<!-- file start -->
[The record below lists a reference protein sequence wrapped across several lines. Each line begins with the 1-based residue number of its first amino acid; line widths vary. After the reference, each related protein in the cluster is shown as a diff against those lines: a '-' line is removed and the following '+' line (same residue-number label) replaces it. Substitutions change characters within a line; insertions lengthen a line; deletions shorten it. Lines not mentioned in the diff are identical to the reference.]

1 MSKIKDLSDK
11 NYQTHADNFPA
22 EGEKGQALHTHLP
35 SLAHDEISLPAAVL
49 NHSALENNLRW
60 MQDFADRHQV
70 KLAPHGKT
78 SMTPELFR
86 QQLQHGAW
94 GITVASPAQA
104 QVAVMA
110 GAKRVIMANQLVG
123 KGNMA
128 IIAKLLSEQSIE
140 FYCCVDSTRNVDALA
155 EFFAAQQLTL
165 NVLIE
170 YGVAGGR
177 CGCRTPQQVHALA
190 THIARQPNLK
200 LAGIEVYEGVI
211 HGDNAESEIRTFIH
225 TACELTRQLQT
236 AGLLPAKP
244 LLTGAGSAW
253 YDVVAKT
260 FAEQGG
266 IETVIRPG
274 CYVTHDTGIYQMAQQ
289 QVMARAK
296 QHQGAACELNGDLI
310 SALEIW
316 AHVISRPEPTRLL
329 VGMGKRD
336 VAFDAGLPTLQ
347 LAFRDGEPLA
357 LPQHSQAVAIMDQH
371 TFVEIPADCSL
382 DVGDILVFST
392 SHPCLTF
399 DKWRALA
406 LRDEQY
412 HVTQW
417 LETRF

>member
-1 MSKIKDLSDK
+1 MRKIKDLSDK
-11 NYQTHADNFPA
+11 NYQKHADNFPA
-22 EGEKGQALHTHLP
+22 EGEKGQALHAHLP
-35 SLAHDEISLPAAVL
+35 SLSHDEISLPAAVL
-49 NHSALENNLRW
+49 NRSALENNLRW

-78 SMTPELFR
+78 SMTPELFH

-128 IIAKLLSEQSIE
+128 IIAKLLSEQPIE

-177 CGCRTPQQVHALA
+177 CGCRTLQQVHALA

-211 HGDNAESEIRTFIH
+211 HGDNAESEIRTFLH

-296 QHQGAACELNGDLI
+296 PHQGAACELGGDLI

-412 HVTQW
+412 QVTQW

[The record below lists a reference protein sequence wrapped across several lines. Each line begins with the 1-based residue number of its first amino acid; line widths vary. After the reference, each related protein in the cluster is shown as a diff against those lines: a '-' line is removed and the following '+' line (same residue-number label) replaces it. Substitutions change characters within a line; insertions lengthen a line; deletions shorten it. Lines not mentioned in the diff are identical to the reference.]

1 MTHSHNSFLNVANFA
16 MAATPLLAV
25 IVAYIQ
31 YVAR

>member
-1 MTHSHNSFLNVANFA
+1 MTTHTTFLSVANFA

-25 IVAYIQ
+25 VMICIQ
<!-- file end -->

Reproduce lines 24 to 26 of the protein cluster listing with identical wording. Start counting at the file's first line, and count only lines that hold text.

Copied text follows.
225 TACELTRQLQT
236 AGLLPAKP
244 LLTGAGSAW